Asbestos is a common issue and qualifies for Land Remediation Relief….
Legislation in The Control of Asbestos Regulations 2006 and The Control of Asbestos Regulations (Northern Ireland) 2007 governs the way that asbestos is removed.
As a result additional costs may be incurred in containing the asbestos and dust during removal.
For example, a licensed contractor must be employed to remove high risk material, such as pipe insulation or asbestos insulating panels.
The additional costs incurred in order to comply with the regulations are part of the cost of removing the asbestos and so may qualify for Land Remediation Relief.
So you don’t have to be Indiana Jones to discover value in your land…
If you work in town or city parking costs can be high.
So if your employer gives you a parking space its a big help.
There is a tax exemption (tax and NI) for parking facilities that are within a reasonable distance of where you work and its not restricted to on-site parking.
The parking space can also be used in the evenings and weekends and isn’t restricted to the nearest car park.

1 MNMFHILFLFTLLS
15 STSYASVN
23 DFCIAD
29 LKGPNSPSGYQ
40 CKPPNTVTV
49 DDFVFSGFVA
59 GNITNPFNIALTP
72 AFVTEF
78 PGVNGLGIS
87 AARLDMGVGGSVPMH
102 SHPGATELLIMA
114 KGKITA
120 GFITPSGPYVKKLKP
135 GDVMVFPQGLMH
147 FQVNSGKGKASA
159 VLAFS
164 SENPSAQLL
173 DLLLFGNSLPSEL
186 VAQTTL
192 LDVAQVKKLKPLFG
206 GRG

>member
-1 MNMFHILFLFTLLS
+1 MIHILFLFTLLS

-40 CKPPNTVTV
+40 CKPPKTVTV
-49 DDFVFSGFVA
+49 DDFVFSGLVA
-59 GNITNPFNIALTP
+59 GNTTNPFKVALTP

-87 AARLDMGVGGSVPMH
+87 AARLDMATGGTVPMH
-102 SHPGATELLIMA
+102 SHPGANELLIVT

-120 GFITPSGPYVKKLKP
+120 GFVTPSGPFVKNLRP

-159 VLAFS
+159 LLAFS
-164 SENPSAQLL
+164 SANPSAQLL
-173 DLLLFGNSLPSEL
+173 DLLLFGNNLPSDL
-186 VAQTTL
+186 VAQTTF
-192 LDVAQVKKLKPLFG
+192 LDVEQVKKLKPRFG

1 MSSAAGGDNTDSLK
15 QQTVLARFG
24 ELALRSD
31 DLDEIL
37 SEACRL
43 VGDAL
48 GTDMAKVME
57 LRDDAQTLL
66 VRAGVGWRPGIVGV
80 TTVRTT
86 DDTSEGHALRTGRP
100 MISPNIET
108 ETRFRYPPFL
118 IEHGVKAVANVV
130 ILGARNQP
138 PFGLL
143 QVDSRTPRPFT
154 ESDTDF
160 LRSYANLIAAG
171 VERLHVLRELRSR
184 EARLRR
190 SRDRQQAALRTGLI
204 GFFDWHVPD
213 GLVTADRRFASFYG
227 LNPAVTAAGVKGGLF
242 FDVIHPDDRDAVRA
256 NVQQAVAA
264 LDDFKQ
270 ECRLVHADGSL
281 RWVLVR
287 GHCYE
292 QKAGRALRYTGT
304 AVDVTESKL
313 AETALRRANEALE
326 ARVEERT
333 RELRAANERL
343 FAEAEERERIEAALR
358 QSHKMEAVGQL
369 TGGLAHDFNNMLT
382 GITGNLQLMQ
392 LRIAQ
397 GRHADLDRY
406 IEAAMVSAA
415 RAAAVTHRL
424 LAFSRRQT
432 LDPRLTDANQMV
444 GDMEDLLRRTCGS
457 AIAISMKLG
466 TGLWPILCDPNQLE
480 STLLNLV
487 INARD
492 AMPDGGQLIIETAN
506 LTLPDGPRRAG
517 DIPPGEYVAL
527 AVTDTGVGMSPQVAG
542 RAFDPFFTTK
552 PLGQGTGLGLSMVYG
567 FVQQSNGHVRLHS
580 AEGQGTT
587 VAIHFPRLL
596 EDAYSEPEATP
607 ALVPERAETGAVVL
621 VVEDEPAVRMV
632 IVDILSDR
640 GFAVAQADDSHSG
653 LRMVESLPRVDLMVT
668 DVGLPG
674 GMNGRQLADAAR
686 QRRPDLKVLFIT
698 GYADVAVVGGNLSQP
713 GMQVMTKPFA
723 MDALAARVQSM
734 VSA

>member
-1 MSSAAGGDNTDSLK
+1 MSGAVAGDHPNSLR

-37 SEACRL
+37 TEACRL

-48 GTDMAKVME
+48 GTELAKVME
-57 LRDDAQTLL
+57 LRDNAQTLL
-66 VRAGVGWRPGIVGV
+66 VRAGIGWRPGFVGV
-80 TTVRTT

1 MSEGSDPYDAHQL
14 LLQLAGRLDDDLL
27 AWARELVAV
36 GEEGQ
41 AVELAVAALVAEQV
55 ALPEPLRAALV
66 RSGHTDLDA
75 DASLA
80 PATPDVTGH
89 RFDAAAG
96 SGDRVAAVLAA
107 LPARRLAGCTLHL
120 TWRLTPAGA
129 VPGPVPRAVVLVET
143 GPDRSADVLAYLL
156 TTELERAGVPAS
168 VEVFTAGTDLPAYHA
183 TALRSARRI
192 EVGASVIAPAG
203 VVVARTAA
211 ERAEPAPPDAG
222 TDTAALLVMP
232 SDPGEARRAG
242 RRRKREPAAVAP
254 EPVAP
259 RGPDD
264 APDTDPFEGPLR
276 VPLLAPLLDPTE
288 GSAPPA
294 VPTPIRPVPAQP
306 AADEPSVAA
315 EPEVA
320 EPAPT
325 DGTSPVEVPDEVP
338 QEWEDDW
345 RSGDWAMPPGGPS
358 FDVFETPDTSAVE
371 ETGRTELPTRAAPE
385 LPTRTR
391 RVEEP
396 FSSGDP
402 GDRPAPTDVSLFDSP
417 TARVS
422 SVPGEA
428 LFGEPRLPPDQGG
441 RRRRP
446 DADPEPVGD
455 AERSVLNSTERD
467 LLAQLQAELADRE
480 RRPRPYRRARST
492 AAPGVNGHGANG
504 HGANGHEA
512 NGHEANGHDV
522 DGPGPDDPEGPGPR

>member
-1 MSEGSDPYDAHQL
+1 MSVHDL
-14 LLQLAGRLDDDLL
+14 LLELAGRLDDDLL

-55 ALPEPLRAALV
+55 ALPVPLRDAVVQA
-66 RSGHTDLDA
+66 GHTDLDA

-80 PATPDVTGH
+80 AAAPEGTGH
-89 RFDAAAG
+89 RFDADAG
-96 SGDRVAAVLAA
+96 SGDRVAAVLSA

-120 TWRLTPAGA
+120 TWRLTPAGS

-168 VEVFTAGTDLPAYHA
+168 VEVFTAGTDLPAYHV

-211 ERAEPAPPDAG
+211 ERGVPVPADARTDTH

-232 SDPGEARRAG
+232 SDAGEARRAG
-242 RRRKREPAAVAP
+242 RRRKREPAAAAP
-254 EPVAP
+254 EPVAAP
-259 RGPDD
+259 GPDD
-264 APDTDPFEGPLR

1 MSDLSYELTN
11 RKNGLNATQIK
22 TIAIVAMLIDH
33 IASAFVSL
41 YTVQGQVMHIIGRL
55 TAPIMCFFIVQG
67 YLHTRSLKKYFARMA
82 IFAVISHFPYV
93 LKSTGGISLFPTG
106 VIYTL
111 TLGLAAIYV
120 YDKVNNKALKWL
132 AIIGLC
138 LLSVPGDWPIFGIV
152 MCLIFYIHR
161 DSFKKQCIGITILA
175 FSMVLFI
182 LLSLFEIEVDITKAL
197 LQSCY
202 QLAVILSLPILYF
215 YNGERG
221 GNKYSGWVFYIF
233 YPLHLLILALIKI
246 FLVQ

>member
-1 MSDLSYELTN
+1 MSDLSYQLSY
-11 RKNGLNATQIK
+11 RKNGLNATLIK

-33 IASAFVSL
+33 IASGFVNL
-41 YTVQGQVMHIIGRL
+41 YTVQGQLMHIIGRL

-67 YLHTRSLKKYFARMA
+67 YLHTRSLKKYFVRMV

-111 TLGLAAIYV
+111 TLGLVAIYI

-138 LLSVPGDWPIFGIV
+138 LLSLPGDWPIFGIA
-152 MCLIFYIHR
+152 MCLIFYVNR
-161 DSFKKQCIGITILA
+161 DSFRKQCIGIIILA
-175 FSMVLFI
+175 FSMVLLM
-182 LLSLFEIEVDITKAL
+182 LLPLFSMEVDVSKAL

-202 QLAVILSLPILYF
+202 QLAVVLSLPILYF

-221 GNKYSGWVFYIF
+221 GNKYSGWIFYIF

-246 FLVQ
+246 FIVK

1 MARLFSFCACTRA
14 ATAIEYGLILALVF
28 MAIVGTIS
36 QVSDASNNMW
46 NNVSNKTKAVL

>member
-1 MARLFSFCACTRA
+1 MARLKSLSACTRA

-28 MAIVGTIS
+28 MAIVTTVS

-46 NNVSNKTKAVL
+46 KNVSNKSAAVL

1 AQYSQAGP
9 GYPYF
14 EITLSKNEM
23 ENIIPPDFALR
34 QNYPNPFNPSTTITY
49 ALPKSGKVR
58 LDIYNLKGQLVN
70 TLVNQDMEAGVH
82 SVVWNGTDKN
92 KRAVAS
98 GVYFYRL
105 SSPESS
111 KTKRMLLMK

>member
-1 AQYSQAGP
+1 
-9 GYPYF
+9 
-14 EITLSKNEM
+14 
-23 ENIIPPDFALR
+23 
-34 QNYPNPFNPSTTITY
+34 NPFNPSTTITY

You can also use Salary Sacrifice.
See EIM 21685 for further details
So yes its tax free, so why is there any confusion?
Well a few years ago (2009), we had stories like….
Commuters who drive to work face a new ‘parking tax’ of up to £350 a year.Ministers are backing a ‘workforce parking levy’ which will come into force in Nottingham in 2012 – and is likely to be adopted across the country.
The pilot scheme will see firms with more than ten parking places for staff charged £250 a year for each, rising to £350 in two years.
FA2008 introduced a new classification of integral features of a building or structure, expenditure on the provision or replacement of which qualifies for WDAs at the 10% special rate. The new classification applies to qualifying expenditure incurred on or after 1 April 2008 (CT) or 6 April 2008 (IT).
The rules on integral features apply where a person carrying on a qualifying activity incurs expenditure on the provision or replacement of an integral feature for the purposes of that qualifying activity. Each of the following is an integral feature of a building or structure –